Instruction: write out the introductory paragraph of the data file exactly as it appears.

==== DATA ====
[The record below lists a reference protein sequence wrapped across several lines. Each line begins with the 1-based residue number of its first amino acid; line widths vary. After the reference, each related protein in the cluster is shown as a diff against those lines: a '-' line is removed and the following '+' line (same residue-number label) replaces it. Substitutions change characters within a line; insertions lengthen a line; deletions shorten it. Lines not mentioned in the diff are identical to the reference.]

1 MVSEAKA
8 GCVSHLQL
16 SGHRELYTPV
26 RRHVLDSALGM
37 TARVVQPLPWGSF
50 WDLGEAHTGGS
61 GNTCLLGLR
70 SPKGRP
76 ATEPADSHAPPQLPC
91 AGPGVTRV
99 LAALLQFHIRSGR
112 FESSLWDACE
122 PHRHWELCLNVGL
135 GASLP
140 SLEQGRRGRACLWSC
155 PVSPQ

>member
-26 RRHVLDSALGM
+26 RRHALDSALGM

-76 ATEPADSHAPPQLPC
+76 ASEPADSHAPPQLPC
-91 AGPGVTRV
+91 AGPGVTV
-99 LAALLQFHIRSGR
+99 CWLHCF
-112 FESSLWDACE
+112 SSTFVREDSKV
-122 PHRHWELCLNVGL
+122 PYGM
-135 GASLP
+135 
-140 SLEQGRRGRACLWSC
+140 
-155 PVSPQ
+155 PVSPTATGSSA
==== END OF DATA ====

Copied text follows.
[The record below lists a reference protein sequence wrapped across several lines. Each line begins with the 1-based residue number of its first amino acid; line widths vary. After the reference, each related protein in the cluster is shown as a diff against those lines: a '-' line is removed and the following '+' line (same residue-number label) replaces it. Substitutions change characters within a line; insertions lengthen a line; deletions shorten it. Lines not mentioned in the diff are identical to the reference.]